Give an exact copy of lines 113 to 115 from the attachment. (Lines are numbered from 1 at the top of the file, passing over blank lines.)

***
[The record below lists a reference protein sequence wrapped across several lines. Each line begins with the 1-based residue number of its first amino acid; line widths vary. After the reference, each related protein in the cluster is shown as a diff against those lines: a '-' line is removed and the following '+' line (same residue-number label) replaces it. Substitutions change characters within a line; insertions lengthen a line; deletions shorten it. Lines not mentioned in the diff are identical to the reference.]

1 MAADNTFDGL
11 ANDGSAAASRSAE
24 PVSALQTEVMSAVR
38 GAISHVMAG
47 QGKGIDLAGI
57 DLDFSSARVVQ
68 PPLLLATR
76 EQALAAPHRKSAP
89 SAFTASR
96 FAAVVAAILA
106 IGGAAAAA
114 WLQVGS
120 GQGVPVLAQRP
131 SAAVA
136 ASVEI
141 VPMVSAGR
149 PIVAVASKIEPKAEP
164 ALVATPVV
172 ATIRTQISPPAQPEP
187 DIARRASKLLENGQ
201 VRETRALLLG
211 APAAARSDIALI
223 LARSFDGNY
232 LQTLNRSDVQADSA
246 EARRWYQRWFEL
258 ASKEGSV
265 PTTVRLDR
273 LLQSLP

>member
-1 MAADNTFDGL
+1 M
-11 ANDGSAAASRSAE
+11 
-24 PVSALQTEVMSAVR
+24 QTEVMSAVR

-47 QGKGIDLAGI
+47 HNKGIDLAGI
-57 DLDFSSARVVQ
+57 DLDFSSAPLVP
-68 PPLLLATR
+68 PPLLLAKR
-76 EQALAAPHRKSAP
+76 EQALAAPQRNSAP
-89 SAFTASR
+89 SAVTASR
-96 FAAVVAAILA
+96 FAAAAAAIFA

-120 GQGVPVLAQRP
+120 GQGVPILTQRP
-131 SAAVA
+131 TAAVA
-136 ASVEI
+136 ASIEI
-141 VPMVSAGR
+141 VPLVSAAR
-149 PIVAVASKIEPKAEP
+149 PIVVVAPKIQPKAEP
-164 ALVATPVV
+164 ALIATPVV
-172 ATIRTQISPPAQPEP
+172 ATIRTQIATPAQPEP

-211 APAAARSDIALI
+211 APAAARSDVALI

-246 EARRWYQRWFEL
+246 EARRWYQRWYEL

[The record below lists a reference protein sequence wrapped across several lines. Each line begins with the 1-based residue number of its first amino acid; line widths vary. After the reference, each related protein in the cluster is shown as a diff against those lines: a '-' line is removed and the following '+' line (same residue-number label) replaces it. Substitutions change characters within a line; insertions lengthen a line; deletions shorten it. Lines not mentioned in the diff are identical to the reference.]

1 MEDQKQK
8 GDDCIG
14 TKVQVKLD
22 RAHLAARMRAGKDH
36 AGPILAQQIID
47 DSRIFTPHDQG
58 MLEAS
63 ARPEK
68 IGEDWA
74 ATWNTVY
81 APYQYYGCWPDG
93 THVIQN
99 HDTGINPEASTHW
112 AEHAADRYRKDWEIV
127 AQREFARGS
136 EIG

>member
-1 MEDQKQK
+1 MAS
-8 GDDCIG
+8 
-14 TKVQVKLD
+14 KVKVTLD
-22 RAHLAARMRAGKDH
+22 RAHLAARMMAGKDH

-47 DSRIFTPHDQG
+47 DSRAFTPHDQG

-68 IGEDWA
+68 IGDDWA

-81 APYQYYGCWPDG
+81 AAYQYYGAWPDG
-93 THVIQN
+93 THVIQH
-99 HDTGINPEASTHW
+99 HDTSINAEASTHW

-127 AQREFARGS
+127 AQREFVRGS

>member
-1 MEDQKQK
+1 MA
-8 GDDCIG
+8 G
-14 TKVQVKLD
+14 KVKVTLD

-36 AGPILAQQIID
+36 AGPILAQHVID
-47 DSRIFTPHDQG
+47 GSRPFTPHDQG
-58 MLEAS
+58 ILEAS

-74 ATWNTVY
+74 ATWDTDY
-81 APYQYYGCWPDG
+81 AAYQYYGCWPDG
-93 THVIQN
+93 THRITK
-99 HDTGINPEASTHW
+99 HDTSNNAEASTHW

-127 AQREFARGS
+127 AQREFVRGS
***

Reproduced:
+36 AGPILAQHVID
-47 DSRIFTPHDQG
+47 GSRPFTPHDQG